What Remains… To Be Seen

Reflecting on our own experiences helps us better ourselves as funeral and cemetery professionals.

The recent return of United States Korean War Veteran’s remains has provoked considerable thought. In a way, I feel something of a connection in that my dad served in the Air Force during the Korean Conflict. Unlike those being returned draped with the United States flag, he came back and later received an honorable discharge.

What is so poignant is the fact that our world leadership recognizes the value of the last remaining presence of these deceased loved ones. They were our Veterans but our fellow citizens first. For so many of those who served and gave their lives, due to the years of waiting, the surviving members of their family may have not had a close family connection or even an introduction. In some cases, there was only extended family who would receive their loved ones remains. With one soldier, his set of dog tags is all that was recovered.  The tags were presented to the soldier’s son who shared that the memory of his father was when he was just three years old. Nevertheless, the established relationships were not the only motivation of hearts, but the fact that they lived, they served and they were family.



There is an innate sense of emptiness and angst, when a person is presumed dead, yet there is no evidence. Early in the grief of these soldier’s families, at best, there was hope of life or at the worst, hope in the recovery their precious loved one’s body or remains. Proof of death is seeing some remaining presence of the life lived and is a critical element that contributes to healing. Grief for a time screams in disbelief. Consider the agony of the soldier’s loved ones never really knowing or for some, knowing, but unable to see.

The value of having these soldier’s remains returned reaches beyond their own family members. So many like myself, feel the relief and complete knowing that these families will have the comfort to have the remaining evidence of life and finally lay their loved ones to rest. Finally, there will be a place of remembrance, a sacred site, from which to pay honor and reflect.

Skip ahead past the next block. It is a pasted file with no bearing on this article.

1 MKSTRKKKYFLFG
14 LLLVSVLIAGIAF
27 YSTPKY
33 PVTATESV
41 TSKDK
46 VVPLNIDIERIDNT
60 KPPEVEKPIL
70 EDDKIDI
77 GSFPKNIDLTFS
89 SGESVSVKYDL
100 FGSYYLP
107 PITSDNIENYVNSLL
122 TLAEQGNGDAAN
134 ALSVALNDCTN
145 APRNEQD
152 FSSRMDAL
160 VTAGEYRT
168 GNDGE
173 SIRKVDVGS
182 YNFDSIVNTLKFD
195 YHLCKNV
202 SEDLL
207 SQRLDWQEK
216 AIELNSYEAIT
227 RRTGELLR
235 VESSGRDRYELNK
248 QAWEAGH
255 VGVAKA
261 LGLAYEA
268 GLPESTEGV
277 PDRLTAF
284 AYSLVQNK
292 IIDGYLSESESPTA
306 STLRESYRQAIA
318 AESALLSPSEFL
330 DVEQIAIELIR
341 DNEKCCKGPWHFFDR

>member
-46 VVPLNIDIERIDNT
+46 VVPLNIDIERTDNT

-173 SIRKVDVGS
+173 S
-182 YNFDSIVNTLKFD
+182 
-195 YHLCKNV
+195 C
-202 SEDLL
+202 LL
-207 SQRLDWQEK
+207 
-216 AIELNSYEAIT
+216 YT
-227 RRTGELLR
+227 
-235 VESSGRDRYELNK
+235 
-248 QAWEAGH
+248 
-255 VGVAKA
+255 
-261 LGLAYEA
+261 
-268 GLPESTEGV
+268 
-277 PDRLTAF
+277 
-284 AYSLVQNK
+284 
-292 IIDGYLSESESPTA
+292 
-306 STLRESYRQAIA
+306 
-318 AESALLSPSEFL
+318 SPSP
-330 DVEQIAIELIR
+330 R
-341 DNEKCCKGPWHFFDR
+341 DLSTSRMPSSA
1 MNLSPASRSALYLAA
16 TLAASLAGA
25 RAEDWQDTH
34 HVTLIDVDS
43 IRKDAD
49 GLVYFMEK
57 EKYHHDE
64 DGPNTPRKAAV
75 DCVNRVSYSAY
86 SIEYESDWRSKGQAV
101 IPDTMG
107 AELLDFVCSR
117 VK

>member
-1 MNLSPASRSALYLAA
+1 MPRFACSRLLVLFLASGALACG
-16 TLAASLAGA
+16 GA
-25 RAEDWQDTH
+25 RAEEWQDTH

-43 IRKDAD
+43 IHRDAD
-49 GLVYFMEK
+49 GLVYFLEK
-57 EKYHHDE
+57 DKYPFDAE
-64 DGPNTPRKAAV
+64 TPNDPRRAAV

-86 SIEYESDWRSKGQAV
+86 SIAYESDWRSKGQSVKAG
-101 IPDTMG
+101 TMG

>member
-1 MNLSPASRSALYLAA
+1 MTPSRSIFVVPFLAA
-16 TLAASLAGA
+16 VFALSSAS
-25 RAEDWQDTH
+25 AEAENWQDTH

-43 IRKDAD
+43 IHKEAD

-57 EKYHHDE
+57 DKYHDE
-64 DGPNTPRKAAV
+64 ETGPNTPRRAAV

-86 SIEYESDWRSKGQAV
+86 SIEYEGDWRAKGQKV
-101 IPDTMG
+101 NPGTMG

When listening to the news, I often hear journalists and reporters use the term “closure” when referencing the families of the Korean Veterans. In exercises with Funeral Directors, I discourage that term when speaking with families, as it is so early in their journey of healing. When the term closure is introduced in the arrangement, it often implies and is perceived, that the door is shut and with it, their loved one’s memory is over. This is an inaccurate reference and instead, I encourage the professionals to use a statement such as:

“These ceremonies will be one step in your journey and provide a satisfying sense of comfort.”

Regarding the Veterans who have been returned for their final rest, it is more understandably referenced, as providing a sense of closure. The closure in this regard is that the final step in the journey, when someone dies, is complete. Final rest is just as it infers; it is the final place of rest for that loved one’s remains. There is a completion in the journey when families make final rest plans when their loved one dies.